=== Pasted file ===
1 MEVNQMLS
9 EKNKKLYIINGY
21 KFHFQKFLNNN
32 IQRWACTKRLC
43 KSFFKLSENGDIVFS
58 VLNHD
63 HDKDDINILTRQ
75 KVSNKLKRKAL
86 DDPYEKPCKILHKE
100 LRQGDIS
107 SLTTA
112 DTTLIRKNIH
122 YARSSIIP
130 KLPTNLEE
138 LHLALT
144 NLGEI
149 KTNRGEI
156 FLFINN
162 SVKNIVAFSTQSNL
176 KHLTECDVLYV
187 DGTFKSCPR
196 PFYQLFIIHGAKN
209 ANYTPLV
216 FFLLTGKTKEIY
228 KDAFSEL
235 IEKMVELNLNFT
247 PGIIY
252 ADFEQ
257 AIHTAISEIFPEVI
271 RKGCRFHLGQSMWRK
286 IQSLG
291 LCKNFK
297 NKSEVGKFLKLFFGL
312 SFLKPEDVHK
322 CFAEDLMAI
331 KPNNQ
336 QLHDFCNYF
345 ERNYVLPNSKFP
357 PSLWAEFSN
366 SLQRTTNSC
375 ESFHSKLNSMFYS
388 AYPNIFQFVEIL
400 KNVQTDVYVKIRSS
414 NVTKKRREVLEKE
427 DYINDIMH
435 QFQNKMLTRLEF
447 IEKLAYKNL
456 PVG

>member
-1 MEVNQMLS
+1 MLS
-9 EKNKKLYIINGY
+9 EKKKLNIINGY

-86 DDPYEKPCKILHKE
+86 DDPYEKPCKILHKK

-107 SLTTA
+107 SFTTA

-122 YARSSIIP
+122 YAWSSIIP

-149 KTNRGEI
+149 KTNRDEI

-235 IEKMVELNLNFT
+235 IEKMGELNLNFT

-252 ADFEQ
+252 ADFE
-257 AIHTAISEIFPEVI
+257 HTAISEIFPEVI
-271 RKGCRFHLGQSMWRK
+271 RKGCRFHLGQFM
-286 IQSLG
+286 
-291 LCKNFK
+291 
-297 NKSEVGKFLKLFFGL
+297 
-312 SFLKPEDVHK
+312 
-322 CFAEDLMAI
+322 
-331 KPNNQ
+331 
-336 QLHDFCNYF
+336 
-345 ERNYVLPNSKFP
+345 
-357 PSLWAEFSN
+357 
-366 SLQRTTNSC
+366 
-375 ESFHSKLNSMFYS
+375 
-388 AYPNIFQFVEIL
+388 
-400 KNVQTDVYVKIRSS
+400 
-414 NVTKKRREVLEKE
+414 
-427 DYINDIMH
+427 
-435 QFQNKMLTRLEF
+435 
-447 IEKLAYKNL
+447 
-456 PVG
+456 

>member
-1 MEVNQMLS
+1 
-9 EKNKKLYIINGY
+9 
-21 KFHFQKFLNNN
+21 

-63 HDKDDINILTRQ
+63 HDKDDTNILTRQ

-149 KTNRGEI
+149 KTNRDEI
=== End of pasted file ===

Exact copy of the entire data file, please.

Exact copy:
1 MEVNQMLS
9 EKNKKLYIINGY
21 KFHFQKFLNNN
32 IQRWACTKRLC
43 KSFFKLSENGDIVFS
58 VLNHD
63 HDKDDINILTRQ
75 KVSNKLKRKAL
86 DDPYEKPCKILHKE
100 LRQGDIS
107 SLTTA
112 DTTLIRKNIH
122 YARSSIIP
130 KLPTNLEE
138 LHLALT
144 NLGEI
149 KTNRGEI
156 FLFINN
162 SVKNIVAFSTQSNL
176 KHLTECDVLYV
187 DGTFKSCPR
196 PFYQLFIIHGAKN
209 ANYTPLV
216 FFLLTGKTKEIY
228 KDAFSEL
235 IEKMVELNLNFT
247 PGIIY
252 ADFEQ
257 AIHTAISEIFPEVI
271 RKGCRFHLGQSMWRK
286 IQSLG
291 LCKNFK
297 NKSEVGKFLKLFFGL
312 SFLKPEDVHK
322 CFAEDLMAI
331 KPNNQ
336 QLHDFCNYF
345 ERNYVLPNSKFP
357 PSLWAEFSN
366 SLQRTTNSC
375 ESFHSKLNSMFYS
388 AYPNIFQFVEIL
400 KNVQTDVYVKIRSS
414 NVTKKRREVLEKE
427 DYINDIMH
435 QFQNKMLTRLEF
447 IEKLAYKNL
456 PVG

>member
-1 MEVNQMLS
+1 MLS
-9 EKNKKLYIINGY
+9 EKKKLNIINGY

-86 DDPYEKPCKILHKE
+86 DDPYEKPCKILHKK

-107 SLTTA
+107 SFTTA

-122 YARSSIIP
+122 YAWSSIIP

-149 KTNRGEI
+149 KTNRDEI

-235 IEKMVELNLNFT
+235 IEKMGELNLNFT

-252 ADFEQ
+252 ADFE
-257 AIHTAISEIFPEVI
+257 HTAISEIFPEVI
-271 RKGCRFHLGQSMWRK
+271 RKGCRFHLGQFM
-286 IQSLG
+286 
-291 LCKNFK
+291 
-297 NKSEVGKFLKLFFGL
+297 
-312 SFLKPEDVHK
+312 
-322 CFAEDLMAI
+322 
-331 KPNNQ
+331 
-336 QLHDFCNYF
+336 
-345 ERNYVLPNSKFP
+345 
-357 PSLWAEFSN
+357 
-366 SLQRTTNSC
+366 
-375 ESFHSKLNSMFYS
+375 
-388 AYPNIFQFVEIL
+388 
-400 KNVQTDVYVKIRSS
+400 
-414 NVTKKRREVLEKE
+414 
-427 DYINDIMH
+427 
-435 QFQNKMLTRLEF
+435 
-447 IEKLAYKNL
+447 
-456 PVG
+456 

>member
-1 MEVNQMLS
+1 
-9 EKNKKLYIINGY
+9 
-21 KFHFQKFLNNN
+21 

-63 HDKDDINILTRQ
+63 HDKDDTNILTRQ

-149 KTNRGEI
+149 KTNRDEI